2021 Corporate Governance Trends in the Retail Industry

Audra Cohen and Melissa Sawyer are partners at Sullivan & Cromwell LLP. This post is based on a Sullivan & Cromwell memorandum by Ms. Cohen, Ms. Sawyer, Eric Krautheimer, and Matthew Goodman.

Executive Summary

Many investors take into account corporate governance in their investment decisions. Retail companies are generally in-line with the governance norms of companies across the S&P 500, although differences exist in corporate governance trends between brick-and-mortar retail companies and e-commerce retail companies. For example, e-commerce retailers have greater rates of board refreshment and are more likely to separate the roles of CEO and chair than their brick-and mortar counterparts. Furthermore, e-commerce retailers are more likely to permit shareholders to act via written consent and are less likely to permit shareholders to call a special meeting.

Retail companies should consider what governance practices work best for their particular products, customer base, board composition, investor base and strategic objectives. Analyzing broader industry trends can be helpful, but companies should determine their practices based on conversations with directors, investors and key stakeholders. [1]

For purposes of our analyses, we reviewed the corporate governance practices of the 14 retail companies identified in Annex A (the “Retail Companies”). Of those Retail Companies, nine are historically brick-and-mortar companies (the “Brick-and-Mortar Retailers”) and five are historically e-commerce companies (the “E-Commerce Retailers”). However, it should be noted that the line between brick-and-mortar companies and e-commerce companies is becoming increasingly blurred, as brick-and-mortar companies continue to expand into the e-commerce space and vice versa.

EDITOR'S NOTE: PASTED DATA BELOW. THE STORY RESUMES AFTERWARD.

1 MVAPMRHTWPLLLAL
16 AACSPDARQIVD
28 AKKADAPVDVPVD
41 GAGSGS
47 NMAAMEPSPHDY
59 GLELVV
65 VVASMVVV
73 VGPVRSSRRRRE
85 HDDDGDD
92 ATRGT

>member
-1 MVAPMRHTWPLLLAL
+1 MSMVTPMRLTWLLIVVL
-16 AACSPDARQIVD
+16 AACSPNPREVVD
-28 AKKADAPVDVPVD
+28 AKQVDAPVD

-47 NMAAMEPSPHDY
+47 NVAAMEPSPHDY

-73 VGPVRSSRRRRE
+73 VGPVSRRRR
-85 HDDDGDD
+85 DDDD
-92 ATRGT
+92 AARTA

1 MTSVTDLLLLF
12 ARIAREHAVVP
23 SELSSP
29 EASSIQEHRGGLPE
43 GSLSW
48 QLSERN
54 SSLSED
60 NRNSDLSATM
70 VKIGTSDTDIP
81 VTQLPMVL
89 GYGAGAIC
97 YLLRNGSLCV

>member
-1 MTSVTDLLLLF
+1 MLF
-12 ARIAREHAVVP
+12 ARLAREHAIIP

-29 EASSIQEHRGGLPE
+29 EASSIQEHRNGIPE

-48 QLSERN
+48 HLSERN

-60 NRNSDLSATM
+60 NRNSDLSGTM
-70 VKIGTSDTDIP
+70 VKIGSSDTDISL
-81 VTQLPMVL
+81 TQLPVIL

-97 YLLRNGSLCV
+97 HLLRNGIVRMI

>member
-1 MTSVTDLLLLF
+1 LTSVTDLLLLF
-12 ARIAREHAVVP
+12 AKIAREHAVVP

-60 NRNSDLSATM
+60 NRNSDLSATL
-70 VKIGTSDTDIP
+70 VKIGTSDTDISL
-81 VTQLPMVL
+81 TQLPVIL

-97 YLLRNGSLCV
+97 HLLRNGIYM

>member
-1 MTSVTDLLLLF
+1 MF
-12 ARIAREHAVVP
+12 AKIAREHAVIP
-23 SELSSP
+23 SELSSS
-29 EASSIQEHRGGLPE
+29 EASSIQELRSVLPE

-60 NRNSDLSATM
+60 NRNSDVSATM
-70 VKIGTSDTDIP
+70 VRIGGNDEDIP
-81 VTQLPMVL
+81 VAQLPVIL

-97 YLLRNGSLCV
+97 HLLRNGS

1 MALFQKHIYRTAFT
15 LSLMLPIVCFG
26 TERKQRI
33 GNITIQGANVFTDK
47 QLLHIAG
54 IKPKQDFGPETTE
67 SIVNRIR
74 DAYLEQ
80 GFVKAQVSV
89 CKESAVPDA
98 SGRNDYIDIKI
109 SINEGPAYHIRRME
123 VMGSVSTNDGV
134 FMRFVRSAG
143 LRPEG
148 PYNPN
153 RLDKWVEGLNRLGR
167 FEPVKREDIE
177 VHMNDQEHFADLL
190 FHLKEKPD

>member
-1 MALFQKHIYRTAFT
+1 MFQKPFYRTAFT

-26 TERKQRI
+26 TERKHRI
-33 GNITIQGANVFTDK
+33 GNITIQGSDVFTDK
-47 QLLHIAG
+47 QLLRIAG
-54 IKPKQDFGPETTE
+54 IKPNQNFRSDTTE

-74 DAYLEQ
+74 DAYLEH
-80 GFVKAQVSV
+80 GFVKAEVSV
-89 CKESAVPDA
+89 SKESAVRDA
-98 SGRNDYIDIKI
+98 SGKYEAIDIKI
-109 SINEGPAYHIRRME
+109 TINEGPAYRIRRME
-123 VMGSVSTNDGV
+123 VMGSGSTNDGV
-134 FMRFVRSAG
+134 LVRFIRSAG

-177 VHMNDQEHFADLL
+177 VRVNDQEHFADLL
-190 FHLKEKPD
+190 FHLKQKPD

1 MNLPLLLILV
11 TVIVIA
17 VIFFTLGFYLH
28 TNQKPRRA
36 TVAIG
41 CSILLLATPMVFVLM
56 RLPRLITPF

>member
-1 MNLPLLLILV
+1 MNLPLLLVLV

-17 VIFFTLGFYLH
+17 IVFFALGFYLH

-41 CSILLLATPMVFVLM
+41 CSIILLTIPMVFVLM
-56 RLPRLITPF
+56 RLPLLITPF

I. Trends in Board Composition

A. Board Refreshment

Retail Companies have an average director tenure of about 7.5 years (7.9 years excluding Chewy, [2] which has been public for less than two years), which is largely consistent with the average director tenure of 7.9 years for S&P 500 companies. [3]

The institution of a specified retirement age is the most common board refreshment policy among the Retail Companies sampled. However, while 67% of the Brick-and-Mortar Retailers have implemented a specified retirement age, no E-Commerce Retailer has followed suit. Two Brick-and-Mortar Retailers also instituted term limits in conjunction with a mandatory retirement age of 72.

While none of the E-Commerce Retailers have a specific retirement age or term limit, the E-Commerce Retailers on average have added more new directors in the last five years (6.4 directors, or 5.8 directors excluding Chewy) than the Brick-and-Mortar Retailers (4.6 directors). [4] Similarly, the average director tenure amongst the E-Commerce Retailers is slightly lower at approximately 6.4 years compared to 8.1 years for Brick-and-Mortar Retailers. This lower average tenure of the E-Commerce Retailers may be attributable, in part, to the fact that many of the E-Commerce Retailers sampled completed their initial public offerings relatively recently—the average director tenure for each of Wayfair, Chewy and Etsy is roughly equal to the number of years the companies have been public. For the recently IPO’d E-Commerce Retailers, a better measure of board refreshment may be the number of new directors they have added to their boards since their IPOs. Using this framework, E-Commerce Retailers add slightly fewer directors per year (0.82 directors) than Brick-and-Mortar Retailers (0.91 directors).